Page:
Cozy clothes may be key source of sea pollution

2017-03-15 22:17


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Key Largo - Comfortable clothes are emerging as a source of plastic that's increasingly ending up in the oceans and potentially contaminating seafood, according to Gulf Coast researchers launching a two-year study of microscopic plastics in the waters from south Texas to the Florida Keys.

The project , led by the Mississippi-Alabama Sea Grant Consortium, will rely partly on volunteers in coastal cleanup events. It also will expand a year's worth of data collected around Florida that predominantly found microfibres - shreds of plastic even smaller than microbeads flowing down bathroom sinks and shower drains.

Smaller than microbeads

Yoga pants, fleece jackets, sweat-wicking athletic wear and other garments made from synthetic materials shed microscopic plastic fibres - called "microfibres" - when laundered. Wastewater systems flush the microfibres into natural waterways, eventually reaching the sea.

"Anything that's nylon or polyester, like the fleece-type jackets," University of Florida researcher Maia McGuire said.

When McGuire set out to study the kinds of plastic found in Florida waters, she expected to mostly find microbeads - the brightly-coloured plastic spheres the US government banned from rinse-off cosmetic products in 2015 because of the potential threat to fish and other wildlife.

Instead, McGuire predominantly found microfibres, even smaller than microbeads and coming from places most people don't consider dangerous to marine life: their closets.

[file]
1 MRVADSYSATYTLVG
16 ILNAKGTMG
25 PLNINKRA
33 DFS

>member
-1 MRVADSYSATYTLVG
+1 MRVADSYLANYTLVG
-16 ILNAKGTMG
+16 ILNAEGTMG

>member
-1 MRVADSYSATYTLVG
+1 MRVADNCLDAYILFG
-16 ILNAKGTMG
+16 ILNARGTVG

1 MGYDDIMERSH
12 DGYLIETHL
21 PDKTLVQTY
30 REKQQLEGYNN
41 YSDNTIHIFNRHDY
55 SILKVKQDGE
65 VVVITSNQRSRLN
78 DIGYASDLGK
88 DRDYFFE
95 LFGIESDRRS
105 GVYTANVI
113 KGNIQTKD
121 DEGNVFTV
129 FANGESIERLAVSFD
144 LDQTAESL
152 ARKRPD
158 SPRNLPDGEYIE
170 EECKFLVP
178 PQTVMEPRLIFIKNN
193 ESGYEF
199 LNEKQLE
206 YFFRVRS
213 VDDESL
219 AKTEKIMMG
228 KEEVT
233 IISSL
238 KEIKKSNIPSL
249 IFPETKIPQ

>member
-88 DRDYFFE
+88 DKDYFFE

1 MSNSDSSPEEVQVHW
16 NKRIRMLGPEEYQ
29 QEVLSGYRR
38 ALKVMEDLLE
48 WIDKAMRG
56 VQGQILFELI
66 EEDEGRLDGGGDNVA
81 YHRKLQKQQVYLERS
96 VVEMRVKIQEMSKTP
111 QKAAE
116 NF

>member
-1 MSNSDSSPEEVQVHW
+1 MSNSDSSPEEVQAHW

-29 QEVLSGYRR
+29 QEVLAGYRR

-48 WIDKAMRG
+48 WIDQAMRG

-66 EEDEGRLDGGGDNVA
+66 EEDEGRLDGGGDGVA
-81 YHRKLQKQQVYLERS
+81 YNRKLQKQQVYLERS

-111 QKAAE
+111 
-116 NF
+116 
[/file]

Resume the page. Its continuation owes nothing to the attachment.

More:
"I totally thought we were going to be finding microbeads and (bigger) fragments," McGuire said. "What do we do about it is the multimillion dollar question. The consensus seems to be that we need improvement in technology in washing machines and wastewater treatment plants to try and filter out these fibres. There's just so much we don't know."

Scrubbing detergents

Studies of the Great Lakes and New York Harbour and surrounding waterways found high concentrations of plastics pollution, including microbeads. McGuire's data from Florida waters, compiled from 1 liter samples run through filters fine enough to catch microfibres missed by the trawls used in the larger studies, adds to the growing research focused on plastic pieces that degrade but never disappear.

Other recent studies show that microfibres can end up in the stomachs of marine animals, including seafood such as oysters. Experts increasingly suggest that manufacturers of washing machines - not just body washes or scrubbing detergents - may need to be targeted next in efforts to reduce plastic waste in oceans.

Read more on:    us  |  pollution

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